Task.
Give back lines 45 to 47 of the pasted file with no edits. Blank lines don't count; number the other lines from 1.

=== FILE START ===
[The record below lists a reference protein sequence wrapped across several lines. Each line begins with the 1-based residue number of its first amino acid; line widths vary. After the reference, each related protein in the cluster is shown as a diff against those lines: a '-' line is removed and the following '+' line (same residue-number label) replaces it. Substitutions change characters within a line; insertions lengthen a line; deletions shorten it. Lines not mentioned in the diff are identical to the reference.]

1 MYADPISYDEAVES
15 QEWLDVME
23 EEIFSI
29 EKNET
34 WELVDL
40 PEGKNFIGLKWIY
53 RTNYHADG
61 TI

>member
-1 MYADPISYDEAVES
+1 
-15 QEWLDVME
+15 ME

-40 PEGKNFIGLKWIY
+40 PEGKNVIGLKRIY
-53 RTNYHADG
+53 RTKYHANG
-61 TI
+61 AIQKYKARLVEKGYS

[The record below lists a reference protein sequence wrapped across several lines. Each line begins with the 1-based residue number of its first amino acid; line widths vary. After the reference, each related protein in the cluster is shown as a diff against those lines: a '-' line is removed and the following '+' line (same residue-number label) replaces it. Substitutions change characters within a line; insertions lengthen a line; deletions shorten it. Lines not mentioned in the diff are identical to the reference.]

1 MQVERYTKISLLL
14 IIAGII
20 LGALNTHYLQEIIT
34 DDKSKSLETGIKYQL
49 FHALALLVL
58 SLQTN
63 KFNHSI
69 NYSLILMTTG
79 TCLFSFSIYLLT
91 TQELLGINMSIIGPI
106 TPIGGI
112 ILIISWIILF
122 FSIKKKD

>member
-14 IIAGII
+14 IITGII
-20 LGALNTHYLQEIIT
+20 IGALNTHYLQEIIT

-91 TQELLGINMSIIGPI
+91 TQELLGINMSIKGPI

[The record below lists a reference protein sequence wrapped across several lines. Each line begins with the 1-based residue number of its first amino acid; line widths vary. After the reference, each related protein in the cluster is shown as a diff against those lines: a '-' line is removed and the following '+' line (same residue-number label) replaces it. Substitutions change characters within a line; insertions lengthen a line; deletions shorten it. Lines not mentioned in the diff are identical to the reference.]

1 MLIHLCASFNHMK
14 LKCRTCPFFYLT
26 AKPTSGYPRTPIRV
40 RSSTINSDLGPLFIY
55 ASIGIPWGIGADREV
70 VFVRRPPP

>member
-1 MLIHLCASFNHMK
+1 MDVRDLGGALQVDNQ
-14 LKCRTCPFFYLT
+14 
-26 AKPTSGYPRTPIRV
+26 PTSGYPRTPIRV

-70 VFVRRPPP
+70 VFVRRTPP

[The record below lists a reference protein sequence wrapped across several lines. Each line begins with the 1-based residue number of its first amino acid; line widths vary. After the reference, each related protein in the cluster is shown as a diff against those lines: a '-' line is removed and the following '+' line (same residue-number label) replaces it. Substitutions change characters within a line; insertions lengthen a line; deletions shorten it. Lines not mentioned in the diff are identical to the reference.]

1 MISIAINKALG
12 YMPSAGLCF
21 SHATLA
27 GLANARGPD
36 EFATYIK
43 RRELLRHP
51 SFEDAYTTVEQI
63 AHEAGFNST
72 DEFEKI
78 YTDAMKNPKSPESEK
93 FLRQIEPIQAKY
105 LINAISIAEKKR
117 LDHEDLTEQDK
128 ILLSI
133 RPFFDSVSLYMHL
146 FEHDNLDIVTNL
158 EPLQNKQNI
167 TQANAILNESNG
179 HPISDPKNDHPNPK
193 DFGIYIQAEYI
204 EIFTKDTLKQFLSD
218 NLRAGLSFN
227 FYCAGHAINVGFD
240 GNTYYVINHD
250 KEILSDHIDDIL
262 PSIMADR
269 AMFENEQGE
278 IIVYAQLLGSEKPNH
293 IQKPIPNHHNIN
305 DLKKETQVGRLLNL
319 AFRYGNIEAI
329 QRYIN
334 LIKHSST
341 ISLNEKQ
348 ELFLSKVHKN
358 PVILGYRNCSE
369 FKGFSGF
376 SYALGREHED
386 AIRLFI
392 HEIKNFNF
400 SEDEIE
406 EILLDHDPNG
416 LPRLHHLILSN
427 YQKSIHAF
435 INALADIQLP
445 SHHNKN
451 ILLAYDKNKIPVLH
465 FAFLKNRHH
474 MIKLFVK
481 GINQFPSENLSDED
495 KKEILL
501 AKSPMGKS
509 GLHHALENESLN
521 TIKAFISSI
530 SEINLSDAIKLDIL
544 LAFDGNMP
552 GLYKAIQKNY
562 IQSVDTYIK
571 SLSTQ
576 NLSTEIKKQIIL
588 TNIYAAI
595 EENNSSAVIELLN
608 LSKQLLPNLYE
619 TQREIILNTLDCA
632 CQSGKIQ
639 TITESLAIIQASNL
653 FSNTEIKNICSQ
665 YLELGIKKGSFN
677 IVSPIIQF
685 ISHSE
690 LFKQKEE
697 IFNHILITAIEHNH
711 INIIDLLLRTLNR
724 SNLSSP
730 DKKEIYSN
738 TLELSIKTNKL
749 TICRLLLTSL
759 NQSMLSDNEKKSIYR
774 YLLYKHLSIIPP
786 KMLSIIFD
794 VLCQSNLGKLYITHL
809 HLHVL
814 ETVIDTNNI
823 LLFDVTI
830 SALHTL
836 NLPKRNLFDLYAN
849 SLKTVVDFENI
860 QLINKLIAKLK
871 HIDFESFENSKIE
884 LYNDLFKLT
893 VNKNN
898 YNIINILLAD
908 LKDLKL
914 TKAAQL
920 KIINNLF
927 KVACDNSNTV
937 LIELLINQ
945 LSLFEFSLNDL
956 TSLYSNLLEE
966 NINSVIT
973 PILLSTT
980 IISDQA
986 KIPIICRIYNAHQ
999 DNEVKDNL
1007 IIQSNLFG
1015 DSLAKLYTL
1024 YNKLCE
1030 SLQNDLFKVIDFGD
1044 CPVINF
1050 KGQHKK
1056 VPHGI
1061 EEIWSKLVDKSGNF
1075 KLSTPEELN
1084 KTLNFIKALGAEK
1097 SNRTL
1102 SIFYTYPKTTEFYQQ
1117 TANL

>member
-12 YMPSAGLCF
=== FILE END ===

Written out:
26 AKPTSGYPRTPIRV
40 RSSTINSDLGPLFIY
55 ASIGIPWGIGADREV